About John Maine

Sometimes I really, really, really hate when I’m right. For example, in regard to John Maine.

Loyal readers may remember this paragraph I wrote about a week ago:

“As mentioned more than a few times this season on MetsToday, John Maine has a minor mechanical flaw in his delivery that is causing his command to be off. If he keeps it up, he’ll have more issues than not throwing strikes – he’ll blow out his shoulder.”

As it turned out, he did not fix his flaw, and has since been diagnosed with “a mild strain of the rotator cuff”.

Of course, if you can find the time to read my dry postgame analyses, you would have read this Nostradamus-like prediction (items in bold added for emphasis):

Maine described his “shoulder tightness” as “a pain in the back of my shoulder”. That’s not good – the back of the shoulder is where the rotator cuff resides. John’s mechanical flaw that we covered last week IS without a doubt the reason for the pain. He’s slowly tearing his rotator, and the MRI will show at the very least a strain. Bet on this: the MRI will show something inconclusive, the Mets will describe the injury as either “a shoulder strain”, “a strain of the rotator cuff”, or “tendinitis”, and announce he’ll miss his next start. What they should do, is put him on the 15-day DL right away. What will happen instead, is John will assure everyone he’s fine, he’ll pitch through the pain, and damage his shoulder even worse – while pitching poorly.


Once in a while, I know what I’m talking about. Just pointing this out for those of you who count on MetsToday for intelligent analysis — you’ve made the right choice.

By the way, you can read more about why John Maine injured his shoulder, and how further damage can be avoided, by reading my article today on Gotham Baseball.

Joe Janish began MetsToday in 2005 to provide the unique perspective of a high-level player and coach -- he earned NCAA D-1 All-American honors as a catcher and coached several players who went on to play pro ball. As a result his posts often include mechanical evaluations, scout-like analysis, and opinions that go beyond the numbers. Follow Joe's baseball tips on Twitter at @onbaseball and at the On Baseball Google Plus page.
  1. Walnutz15 July 30, 2008 at 9:35 am
    You called it, NostraJoseph.

    You’ve also been on top of Aaron Heilman’s situation over the past couple of seasons…..hopefully, his arm issues don’t act up down the stretch — provided he’s the only guy in the pen who’s capable of being trusted with multiple-inning stints.

    I’m not liking how the pitching is shaping up right now.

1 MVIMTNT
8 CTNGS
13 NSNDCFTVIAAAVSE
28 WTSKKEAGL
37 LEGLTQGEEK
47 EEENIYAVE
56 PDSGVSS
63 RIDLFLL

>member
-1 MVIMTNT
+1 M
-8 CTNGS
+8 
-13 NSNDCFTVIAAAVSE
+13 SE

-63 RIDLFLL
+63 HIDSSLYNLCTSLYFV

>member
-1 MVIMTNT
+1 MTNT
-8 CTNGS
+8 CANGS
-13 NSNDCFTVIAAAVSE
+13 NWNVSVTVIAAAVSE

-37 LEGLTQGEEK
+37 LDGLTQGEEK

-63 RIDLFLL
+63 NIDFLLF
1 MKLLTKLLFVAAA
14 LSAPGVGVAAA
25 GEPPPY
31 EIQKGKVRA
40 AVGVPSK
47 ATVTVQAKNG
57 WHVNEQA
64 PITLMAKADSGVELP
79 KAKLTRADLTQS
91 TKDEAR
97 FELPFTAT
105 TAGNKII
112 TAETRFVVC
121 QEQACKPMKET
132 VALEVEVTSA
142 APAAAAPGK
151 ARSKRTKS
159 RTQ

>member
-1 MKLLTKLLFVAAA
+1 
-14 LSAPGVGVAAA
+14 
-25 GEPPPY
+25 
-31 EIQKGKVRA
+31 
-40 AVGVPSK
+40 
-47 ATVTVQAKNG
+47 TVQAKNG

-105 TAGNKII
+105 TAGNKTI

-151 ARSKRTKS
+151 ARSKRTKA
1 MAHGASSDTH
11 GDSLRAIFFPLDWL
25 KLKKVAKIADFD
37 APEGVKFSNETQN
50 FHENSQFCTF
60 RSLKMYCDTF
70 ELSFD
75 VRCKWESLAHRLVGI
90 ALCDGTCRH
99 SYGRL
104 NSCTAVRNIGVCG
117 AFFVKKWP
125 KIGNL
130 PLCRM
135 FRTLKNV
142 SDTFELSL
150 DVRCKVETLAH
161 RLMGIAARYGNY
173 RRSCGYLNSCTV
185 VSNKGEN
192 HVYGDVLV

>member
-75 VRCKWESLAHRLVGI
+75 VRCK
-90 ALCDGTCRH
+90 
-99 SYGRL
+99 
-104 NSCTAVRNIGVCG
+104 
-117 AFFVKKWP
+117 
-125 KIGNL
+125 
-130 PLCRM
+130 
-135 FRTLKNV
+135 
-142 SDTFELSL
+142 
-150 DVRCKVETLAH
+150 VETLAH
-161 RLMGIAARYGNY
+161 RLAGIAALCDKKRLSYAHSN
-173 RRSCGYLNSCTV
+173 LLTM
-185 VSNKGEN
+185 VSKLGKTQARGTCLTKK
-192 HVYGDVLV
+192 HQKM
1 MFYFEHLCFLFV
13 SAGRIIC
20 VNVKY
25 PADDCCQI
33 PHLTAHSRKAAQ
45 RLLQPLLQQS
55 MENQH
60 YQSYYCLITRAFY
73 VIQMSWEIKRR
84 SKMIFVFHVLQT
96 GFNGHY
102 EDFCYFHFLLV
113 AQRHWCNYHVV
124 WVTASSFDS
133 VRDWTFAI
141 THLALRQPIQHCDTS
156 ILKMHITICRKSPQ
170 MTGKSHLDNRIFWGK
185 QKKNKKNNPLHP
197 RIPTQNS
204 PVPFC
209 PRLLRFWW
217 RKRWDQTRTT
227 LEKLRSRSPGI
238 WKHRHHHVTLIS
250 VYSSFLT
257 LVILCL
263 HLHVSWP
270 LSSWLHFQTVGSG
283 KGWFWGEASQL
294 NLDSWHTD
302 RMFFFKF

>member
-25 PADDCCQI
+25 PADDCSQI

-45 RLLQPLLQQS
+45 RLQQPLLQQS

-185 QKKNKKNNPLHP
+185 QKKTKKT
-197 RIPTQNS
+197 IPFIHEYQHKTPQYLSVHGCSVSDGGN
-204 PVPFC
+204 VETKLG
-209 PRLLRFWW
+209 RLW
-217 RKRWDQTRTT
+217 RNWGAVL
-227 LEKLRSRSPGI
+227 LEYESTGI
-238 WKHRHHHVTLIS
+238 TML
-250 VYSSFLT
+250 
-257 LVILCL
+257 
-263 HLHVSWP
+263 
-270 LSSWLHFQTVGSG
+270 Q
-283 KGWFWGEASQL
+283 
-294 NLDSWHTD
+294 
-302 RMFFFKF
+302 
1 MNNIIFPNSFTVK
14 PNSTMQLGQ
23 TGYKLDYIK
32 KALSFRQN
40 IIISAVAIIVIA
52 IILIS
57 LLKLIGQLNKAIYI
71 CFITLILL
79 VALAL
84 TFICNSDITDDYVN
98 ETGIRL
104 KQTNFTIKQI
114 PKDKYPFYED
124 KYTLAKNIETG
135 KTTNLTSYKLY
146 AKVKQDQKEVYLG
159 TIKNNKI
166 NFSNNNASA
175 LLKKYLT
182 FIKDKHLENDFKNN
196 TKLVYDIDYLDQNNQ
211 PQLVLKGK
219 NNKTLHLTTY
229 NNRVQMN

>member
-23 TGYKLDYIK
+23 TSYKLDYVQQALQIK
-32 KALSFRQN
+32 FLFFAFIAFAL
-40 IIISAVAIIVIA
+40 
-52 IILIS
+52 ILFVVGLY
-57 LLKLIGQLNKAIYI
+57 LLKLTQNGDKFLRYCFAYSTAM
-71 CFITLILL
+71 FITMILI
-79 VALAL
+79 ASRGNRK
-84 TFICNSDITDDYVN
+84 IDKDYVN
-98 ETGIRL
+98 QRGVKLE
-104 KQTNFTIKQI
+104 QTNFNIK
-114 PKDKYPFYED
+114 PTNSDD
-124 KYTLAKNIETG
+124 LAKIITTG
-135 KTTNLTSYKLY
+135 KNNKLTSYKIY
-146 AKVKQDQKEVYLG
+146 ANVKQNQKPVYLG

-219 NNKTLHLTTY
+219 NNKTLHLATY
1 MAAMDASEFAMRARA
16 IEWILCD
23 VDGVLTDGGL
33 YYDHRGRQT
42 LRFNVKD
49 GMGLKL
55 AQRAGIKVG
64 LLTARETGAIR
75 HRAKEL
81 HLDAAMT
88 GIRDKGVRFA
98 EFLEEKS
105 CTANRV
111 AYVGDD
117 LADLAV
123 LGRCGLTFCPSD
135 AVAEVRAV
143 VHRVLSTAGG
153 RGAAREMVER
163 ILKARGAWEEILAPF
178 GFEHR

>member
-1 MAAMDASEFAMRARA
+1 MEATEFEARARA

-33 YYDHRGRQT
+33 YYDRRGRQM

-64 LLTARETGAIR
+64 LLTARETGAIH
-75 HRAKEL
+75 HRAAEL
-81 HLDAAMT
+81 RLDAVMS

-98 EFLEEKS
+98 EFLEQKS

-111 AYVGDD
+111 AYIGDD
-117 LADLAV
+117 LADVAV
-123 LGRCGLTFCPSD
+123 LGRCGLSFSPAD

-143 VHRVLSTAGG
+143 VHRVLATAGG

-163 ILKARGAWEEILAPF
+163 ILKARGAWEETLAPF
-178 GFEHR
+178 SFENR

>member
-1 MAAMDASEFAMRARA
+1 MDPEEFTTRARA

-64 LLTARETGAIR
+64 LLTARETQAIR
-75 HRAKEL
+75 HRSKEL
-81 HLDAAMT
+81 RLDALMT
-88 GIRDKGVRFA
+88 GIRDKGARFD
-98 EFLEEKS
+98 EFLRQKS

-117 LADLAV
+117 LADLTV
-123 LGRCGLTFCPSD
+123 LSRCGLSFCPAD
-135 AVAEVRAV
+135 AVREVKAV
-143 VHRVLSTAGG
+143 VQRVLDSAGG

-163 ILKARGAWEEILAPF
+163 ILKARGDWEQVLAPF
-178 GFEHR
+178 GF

Pedro = ?
    Maine = needs to be handled with white-gloves going forward; and
    Pelfrey = being monitored the rest of the way.

    Translation: a bullpen full of specialist-types will be taxed.

    Hope we acquire another arm between now and tomorrow’s deadline.

    Hope all is well, guys.

    – PK

  2. RockStar78 July 30, 2008 at 1:38 pm
    Joe, what is your opinion on the mechanics of the other starters? Who do you think has the best mechanics and has the greatest chance to stay healthy for the longest period of time? Would love to know what you think.
  3. joe July 30, 2008 at 2:05 pm
    RockStar, I can tell you that Ollie Perez’s mechanics scare the heck out of me, and if I were a GM would keep me from signing him to a long-term deal. Johan’s style is pretty good, and Pedro’s motion is fairly sound for his body type. I like Pelfrey’s mechanics, he takes pretty good advantage of his height using the classic “tall and fall” style that Nolan Ryan made famous. I like the way Billy Wagner uses his lower half, though his arm action — the way he cocks his hand near his ear like a catcher — is not something I’d ever teach to anyone. Still, it works for him and he’s been pretty healthy throughout his career.

    For the most part, I HATE 90-95% of the pitching mechanics in MLB. Nearly all pitchers these days do not take advantage of gravity nor their legs, and throw “all arm”. I use Tom Seaver and Ryan as the two “ideal” examples of pitchers who had near-perfect, sound mechanics, using their entire body efficiently. These days there are very few pitchers with great form — and that is the reason for all the arm injuries, not going over pitch counts. Among today’s pitchers, Greg Maddux is close to ideal.

  4. RockStar78 July 30, 2008 at 2:36 pm
    Interesting. I always heard throughout the years that Tom Glavine and David Wells had some of the best and most effortless mechanics. Maybe it’s because they never threw hard? I can’t even imagine what you think about Tim Lincecum’s delivery.
  5. joe July 30, 2008 at 3:11 pm
    Glavine and Wells are good examples of sound mechanics as well. Simple, easy, fluid motions, with good use of the hips / lower half. Actually both pitchers threw in the low 90s in their youth.

    Lincecum is really tough to figure. I’ve been looking at his motion since last year and trying to decide if it’s really as outstanding as his father claims. He certainly uses his legs well — very similar to the way Wagner and Santana do, with extremely long strides. It’s his upper body that makes me go “hmmm”. The arm action is violent, and the head tilt can lead to problems down the road. My opinion is that to use his motion long-term, Lincecum will have to sustain absolutely perfect timing — if one of the moving parts of his delivery are slightly out of sync, he might hurt something. Let’s say this: I wouldn’t attempt to teach that style to anyone right now. If Lincecum has a healthy, 10-year career, I might reconsider.